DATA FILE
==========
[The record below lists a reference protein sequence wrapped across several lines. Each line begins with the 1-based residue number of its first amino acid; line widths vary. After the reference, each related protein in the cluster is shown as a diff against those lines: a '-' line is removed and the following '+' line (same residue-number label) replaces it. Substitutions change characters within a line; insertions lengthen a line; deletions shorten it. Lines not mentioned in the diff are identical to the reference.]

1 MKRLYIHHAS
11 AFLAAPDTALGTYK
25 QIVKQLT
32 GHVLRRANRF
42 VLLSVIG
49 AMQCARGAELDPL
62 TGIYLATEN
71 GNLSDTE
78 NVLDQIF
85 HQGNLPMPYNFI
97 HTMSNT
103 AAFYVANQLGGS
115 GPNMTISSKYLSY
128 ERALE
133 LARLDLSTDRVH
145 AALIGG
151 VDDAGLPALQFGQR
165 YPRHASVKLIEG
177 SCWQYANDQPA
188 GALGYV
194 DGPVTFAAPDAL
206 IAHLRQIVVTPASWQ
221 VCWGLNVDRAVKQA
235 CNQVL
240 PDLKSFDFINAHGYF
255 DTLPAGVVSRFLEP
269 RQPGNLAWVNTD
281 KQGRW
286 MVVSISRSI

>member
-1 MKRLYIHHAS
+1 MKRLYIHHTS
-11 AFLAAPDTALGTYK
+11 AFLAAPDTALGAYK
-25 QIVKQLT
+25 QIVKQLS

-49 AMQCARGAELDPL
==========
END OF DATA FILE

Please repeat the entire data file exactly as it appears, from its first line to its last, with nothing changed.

[The record below lists a reference protein sequence wrapped across several lines. Each line begins with the 1-based residue number of its first amino acid; line widths vary. After the reference, each related protein in the cluster is shown as a diff against those lines: a '-' line is removed and the following '+' line (same residue-number label) replaces it. Substitutions change characters within a line; insertions lengthen a line; deletions shorten it. Lines not mentioned in the diff are identical to the reference.]

1 MKRLYIHHAS
11 AFLAAPDTALGTYK
25 QIVKQLT
32 GHVLRRANRF
42 VLLSVIG
49 AMQCARGAELDPL
62 TGIYLATEN
71 GNLSDTE
78 NVLDQIF
85 HQGNLPMPYNFI
97 HTMSNT
103 AAFYVANQLGGS
115 GPNMTISSKYLSY
128 ERALE
133 LARLDLSTDRVH
145 AALIGG
151 VDDAGLPALQFGQR
165 YPRHASVKLIEG
177 SCWQYANDQPA
188 GALGYV
194 DGPVTFAAPDAL
206 IAHLRQIVVTPASWQ
221 VCWGLNVDRAVKQA
235 CNQVL
240 PDLKSFDFINAHGYF
255 DTLPAGVVSRFLEP
269 RQPGNLAWVNTD
281 KQGRW
286 MVVSISRSI

>member
-1 MKRLYIHHAS
+1 MKRLYIHHTS
-11 AFLAAPDTALGTYK
+11 AFLAAPDTALGAYK
-25 QIVKQLT
+25 QIVKQLS

-49 AMQCARGAELDPL